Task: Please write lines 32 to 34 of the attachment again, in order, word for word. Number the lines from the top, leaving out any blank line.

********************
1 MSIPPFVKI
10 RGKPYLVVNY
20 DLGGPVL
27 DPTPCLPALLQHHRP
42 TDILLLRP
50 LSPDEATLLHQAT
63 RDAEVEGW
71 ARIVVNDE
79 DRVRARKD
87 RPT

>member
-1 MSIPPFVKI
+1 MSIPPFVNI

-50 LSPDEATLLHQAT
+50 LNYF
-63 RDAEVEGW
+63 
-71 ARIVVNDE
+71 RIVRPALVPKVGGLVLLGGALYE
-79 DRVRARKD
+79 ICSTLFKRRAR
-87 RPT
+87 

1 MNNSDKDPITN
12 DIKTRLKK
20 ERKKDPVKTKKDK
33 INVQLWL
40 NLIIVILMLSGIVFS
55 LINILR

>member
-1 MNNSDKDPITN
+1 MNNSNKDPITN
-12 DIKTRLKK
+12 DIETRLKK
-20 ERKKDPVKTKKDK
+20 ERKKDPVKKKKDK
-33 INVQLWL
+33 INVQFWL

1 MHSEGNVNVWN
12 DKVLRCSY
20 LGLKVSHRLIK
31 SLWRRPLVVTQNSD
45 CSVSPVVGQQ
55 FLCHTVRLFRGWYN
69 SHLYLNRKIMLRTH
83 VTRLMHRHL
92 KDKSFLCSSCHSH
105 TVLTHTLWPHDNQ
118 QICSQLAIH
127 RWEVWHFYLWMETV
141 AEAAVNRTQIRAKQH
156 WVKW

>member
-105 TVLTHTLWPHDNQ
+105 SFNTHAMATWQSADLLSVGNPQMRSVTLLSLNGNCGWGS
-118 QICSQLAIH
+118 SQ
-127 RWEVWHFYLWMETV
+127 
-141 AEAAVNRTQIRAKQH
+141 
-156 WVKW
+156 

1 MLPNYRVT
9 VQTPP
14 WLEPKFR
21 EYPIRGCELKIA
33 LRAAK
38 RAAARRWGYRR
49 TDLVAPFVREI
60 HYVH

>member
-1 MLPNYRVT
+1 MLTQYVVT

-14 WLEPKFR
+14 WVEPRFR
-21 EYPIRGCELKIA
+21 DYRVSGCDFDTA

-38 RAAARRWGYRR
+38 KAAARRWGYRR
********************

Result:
+1 MNNSNKDPITN
-12 DIKTRLKK
+12 DIETRLKK